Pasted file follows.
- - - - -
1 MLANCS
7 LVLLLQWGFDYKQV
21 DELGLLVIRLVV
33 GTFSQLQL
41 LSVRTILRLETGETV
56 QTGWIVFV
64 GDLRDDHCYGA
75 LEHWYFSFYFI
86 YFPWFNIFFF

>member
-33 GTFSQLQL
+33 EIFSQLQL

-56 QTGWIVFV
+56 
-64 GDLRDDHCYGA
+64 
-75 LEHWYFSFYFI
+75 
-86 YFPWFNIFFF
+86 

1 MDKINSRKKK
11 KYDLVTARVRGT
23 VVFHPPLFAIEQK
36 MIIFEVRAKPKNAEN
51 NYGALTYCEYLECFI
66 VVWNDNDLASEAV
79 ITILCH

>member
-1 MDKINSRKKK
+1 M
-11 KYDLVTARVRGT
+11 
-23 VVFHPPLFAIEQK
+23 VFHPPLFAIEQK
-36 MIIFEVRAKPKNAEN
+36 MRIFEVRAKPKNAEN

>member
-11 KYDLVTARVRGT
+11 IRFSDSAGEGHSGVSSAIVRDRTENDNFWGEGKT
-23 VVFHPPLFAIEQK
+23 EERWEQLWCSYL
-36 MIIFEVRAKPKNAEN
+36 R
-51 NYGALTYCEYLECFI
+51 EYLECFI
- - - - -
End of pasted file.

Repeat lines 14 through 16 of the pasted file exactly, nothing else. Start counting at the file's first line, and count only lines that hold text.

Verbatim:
+56 
-64 GDLRDDHCYGA
+64 